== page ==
Which brings me to the second thing to watch out for in mattresses, and that is chemical fire-retardants (CFRs). These are compounds added to the materials in a mattress to protect you, and they are an inexpensive way to meet safety standards. The issue is that CFRs do not fully bind to materials, and are released into the air through the mattress, then build up in the body causing some people lifelong health issues.
Formaldehyde, antimony, boric acid, and halogenated flame retardants are some of the most damaging CFRs found in modern mattresses, and the frustrating thing is that companies are not required to disclose which ones they are using. Unless a mattress company is explicitly eliminating these chemicals from their production and using a natural material alternative, they are likely using one of the harmful chemicals listed above.
I looked at a number of organic / natural mattress companies in my research, and the one that stood out to me was Naturepedic. They are made with certified organic cotton, wool, and latex. For heavy-duty support without any health or allergy concerns, Naturepedic only uses the highest quality innersprings available made from recycled steel.. , and steel, with Naturepedic ensured the purity of every material used, along with fair labour practices.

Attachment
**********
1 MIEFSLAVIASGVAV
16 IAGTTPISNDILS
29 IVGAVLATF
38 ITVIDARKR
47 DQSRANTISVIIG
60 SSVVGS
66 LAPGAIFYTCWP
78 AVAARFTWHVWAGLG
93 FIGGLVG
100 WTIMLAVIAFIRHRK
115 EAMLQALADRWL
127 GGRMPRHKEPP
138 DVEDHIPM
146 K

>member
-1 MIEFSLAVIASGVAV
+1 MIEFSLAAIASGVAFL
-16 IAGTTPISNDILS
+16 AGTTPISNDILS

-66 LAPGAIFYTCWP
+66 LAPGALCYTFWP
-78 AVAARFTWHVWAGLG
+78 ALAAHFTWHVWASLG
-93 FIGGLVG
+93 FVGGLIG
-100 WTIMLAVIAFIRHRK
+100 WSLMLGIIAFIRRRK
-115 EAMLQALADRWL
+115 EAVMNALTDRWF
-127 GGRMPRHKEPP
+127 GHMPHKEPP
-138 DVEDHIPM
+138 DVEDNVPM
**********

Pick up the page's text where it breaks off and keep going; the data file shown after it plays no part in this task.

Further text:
I reached out to Naturepedic, to see if they would be open to me trying a mattress out and blogging about it. They agreed, and sent me their EOS (Ergonomic Organic Sleep) mattress that allows for fully customized layers for finding the exact right amount of firmness (you can even choose different support styles from your sleep partner, or swap out the layers down the line in case your preferences change). I’d never heard of anything like that before, and though it was so brilliant! I went to the showroom in Toronto to try out the mattress in person, which was very helpful, but you can also just order online if you know what kind of consistency you like. The mattress components were delivered to my door, and it was easy to assemble, as everything gets zipped into a giant, certified organic cotton casing.
After spending the last twelve months on this bed, I can confirm that it’s been the best year of sleep in my entire life (even post-child, haha!). Besides the fact that I love going to bed knowing that I am breathing completely clean air, and that the materials that went into the mattress were made with a deep commitment to protecting the environment, it’s simply the most supportive and comfortable mattress I’ve ever tried. Period. I cannot recommend this mattress enough!
The other thing to consider when outfitting your bedroom is the bedding itself. Because we come into direct, skin-to-product contact with these textiles, it’s essential to choose something non-toxic. Most bedding on the market is made with cotton, one of the most chemical-laden crops grown. According to Pesticide Action Network North America, “Conventionally grown cotton uses more insecticides than any other single crop and epitomizes the worst effects of chemically dependent agriculture. Each year cotton producers around the world use nearly $2.6 billion worth of pesticides — more than 10 per cent of the world’s pesticides and nearly 25 per cent of the world’s insecticides.”